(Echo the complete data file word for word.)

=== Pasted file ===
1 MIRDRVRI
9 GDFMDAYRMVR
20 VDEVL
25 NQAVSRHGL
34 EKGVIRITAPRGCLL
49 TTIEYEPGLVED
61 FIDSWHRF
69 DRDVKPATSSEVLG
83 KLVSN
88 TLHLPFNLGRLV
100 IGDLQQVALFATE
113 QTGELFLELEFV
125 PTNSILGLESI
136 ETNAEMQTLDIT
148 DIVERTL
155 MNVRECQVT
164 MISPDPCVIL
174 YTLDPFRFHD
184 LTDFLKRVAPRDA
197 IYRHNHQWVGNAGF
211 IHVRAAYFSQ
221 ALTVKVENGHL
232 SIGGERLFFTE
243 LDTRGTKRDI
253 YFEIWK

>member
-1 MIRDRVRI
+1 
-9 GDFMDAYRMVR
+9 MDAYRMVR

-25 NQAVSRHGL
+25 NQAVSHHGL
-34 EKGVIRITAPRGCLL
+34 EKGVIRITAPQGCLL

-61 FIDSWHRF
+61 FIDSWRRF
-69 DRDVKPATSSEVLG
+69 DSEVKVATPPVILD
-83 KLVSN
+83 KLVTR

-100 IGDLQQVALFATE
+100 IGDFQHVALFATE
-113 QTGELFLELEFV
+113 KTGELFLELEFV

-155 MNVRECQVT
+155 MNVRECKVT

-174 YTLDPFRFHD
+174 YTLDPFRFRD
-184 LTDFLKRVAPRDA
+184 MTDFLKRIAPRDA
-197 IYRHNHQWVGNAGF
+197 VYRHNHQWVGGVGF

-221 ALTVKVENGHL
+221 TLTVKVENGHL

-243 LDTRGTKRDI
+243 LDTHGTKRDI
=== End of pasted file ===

1 MIRDRVRI
9 GDFMDAYRMVR
20 VDEVL
25 NQAVSRHGL
34 EKGVIRITAPRGCLL
49 TTIEYEPGLVED
61 FIDSWHRF
69 DRDVKPATSSEVLG
83 KLVSN
88 TLHLPFNLGRLV
100 IGDLQQVALFATE
113 QTGELFLELEFV
125 PTNSILGLESI
136 ETNAEMQTLDIT
148 DIVERTL
155 MNVRECQVT
164 MISPDPCVIL
174 YTLDPFRFHD
184 LTDFLKRVAPRDA
197 IYRHNHQWVGNAGF
211 IHVRAAYFSQ
221 ALTVKVENGHL
232 SIGGERLFFTE
243 LDTRGTKRDI
253 YFEIWK

>member
-1 MIRDRVRI
+1 
-9 GDFMDAYRMVR
+9 MDAYRMVR

-25 NQAVSRHGL
+25 NQAVSHHGL
-34 EKGVIRITAPRGCLL
+34 EKGVIRITAPQGCLL

-61 FIDSWHRF
+61 FIDSWRRF
-69 DRDVKPATSSEVLG
+69 DSEVKVATPPVILD
-83 KLVSN
+83 KLVTR

-100 IGDLQQVALFATE
+100 IGDFQHVALFATE
-113 QTGELFLELEFV
+113 KTGELFLELEFV

-155 MNVRECQVT
+155 MNVRECKVT

-174 YTLDPFRFHD
+174 YTLDPFRFRD
-184 LTDFLKRVAPRDA
+184 MTDFLKRIAPRDA
-197 IYRHNHQWVGNAGF
+197 VYRHNHQWVGGVGF

-221 ALTVKVENGHL
+221 TLTVKVENGHL

-243 LDTRGTKRDI
+243 LDTHGTKRDI